About Rhinos

Rhino Horns

Rhinos have been on Earth for tens of millions of years. They have no natural predator except man, who is driving them to extinction because of the false belief that rhino horn has medicinal properties.

The horn is also a status symbol to display wealth. The horn is carved into jewelry or trinkets. It is one of the most valuable illegally-traded wildlife commodities.

We cannot stand by and allow humans to be the reason rhinos are wiped out.

No Medicinal Properties

The fact is the horn is not medicine – it is made up of keratin with deposits of calcium and melanin and is similar to horse hooves or turtle beaks. You can bite your nails for the same effect as consuming rhino horn.

False Claims

Rhino horns have no medicinal value. People with an illness deserve to spend their money on evidence-based treatments. They do not deserve to have their hope and money stolen away while their disease is left untreated.

© Philynn Hepschmidt

Ecotourism & Rhinos

Rhinos are one of the “Big 5” to see on safari and are a popular tourism draw in the Eastern Himalayas. Ecotourism dollars contribute to economic growth and development.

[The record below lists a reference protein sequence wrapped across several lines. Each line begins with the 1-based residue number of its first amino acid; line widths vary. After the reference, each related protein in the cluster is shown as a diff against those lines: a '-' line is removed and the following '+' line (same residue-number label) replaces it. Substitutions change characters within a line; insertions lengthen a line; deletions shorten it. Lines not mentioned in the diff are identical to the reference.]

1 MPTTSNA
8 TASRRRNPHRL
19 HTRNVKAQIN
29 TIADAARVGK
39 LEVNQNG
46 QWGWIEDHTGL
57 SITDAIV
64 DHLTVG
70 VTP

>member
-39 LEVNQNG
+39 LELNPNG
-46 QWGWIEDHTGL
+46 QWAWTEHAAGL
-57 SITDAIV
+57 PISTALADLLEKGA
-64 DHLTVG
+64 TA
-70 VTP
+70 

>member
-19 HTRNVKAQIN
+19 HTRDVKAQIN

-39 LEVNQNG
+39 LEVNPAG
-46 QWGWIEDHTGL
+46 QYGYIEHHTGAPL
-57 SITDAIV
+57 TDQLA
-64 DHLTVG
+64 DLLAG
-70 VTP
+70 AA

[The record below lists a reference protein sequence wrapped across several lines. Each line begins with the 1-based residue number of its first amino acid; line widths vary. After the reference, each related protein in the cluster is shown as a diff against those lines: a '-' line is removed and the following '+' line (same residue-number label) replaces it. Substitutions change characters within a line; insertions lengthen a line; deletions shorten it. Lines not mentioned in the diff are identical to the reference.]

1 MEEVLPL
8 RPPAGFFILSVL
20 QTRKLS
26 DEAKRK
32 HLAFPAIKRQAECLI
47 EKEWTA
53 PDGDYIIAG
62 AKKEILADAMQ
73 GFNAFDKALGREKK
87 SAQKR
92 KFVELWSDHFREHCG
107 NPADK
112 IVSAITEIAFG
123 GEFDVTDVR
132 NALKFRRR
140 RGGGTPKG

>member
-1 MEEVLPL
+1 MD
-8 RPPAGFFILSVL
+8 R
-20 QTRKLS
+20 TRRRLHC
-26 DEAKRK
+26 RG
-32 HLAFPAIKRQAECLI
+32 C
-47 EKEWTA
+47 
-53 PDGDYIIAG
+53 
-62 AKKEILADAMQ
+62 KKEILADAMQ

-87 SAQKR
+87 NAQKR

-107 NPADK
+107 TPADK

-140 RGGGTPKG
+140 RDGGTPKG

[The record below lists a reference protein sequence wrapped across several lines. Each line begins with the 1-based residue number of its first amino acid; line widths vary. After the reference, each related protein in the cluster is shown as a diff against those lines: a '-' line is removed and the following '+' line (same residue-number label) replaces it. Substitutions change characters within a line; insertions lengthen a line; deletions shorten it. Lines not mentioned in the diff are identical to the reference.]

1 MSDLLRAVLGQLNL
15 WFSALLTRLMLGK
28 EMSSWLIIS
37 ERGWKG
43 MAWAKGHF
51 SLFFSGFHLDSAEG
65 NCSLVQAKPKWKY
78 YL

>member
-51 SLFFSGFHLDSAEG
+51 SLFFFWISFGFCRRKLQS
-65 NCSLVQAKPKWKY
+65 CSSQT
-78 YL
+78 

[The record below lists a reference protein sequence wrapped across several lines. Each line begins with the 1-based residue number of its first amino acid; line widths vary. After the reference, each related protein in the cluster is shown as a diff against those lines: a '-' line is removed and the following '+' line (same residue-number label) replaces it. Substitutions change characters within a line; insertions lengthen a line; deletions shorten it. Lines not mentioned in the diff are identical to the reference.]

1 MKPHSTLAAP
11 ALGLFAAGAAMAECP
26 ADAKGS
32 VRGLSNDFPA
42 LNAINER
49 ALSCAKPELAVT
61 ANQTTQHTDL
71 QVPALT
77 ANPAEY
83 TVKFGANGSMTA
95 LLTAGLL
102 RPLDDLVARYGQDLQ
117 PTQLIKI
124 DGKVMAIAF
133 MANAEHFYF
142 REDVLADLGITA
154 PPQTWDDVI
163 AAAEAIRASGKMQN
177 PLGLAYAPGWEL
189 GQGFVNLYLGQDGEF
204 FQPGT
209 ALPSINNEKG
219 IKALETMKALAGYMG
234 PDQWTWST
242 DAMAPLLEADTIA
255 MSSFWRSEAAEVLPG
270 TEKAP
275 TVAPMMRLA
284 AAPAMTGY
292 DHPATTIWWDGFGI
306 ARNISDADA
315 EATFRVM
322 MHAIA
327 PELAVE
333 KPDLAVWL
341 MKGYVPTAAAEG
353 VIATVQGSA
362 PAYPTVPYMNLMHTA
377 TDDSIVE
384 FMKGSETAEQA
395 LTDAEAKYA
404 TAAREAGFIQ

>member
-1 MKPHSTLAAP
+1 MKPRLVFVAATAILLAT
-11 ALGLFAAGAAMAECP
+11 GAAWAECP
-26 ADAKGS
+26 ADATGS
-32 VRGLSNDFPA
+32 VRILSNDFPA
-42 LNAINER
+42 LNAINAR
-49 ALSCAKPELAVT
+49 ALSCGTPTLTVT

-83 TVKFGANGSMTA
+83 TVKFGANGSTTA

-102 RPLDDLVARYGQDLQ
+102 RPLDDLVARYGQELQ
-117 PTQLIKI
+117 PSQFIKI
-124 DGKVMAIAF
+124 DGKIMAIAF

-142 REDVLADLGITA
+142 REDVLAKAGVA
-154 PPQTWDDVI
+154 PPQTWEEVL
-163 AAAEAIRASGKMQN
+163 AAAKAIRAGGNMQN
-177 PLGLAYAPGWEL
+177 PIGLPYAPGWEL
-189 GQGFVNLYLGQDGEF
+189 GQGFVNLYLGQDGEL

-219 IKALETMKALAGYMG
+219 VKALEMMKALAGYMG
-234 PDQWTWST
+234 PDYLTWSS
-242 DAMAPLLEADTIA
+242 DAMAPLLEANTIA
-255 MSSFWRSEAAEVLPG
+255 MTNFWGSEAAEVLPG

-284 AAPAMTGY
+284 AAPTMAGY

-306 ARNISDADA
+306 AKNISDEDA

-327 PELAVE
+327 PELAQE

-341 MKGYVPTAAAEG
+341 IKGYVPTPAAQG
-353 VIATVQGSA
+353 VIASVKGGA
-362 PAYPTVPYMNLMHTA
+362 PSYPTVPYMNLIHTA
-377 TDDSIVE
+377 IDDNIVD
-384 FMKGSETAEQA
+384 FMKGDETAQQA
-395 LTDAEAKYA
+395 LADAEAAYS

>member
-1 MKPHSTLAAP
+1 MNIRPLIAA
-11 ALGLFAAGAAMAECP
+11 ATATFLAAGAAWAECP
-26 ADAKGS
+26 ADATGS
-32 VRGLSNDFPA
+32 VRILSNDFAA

© Philynn Hepschmidt

An Umbrella Species

Rhinos are considered an umbrella species – one whose protection indirectly protects many other species that share their habitat. Other species protected when the rhino is protected include elephants, buffalo, small game, and many other animals and plants.

© Philynn Hepschmidt

Left to Die

Individual rhinos are valuable in and of themselves and should be protected from suffering. They are maternal creatures whose calves stay with them for up to three years. Poached rhinos are not always killed when their horn is brutally taken. Orphans often witness their mothers poached and stay by their mother’s side as they bleed to death.

Caring for Rhinos

PARCA has built and will continue to build partnerships with conservation groups in Africa, all working with one single goal in mind: to protect these amazing animals and their habitat.

We will continue to build partnerships with people and organizations doing work that includes moving rhinos, caring for victims of poaching and / or their orphans, and supporting rangers and antipoaching missions.

Links to International Crime

Poaching is linked to international crime including money laundering, weapon trafficking, illegal animal trade, biosecurity threats, and human rights abuses. Wildlife products are a source of income for terrorist groups and has been called a major threat to national security.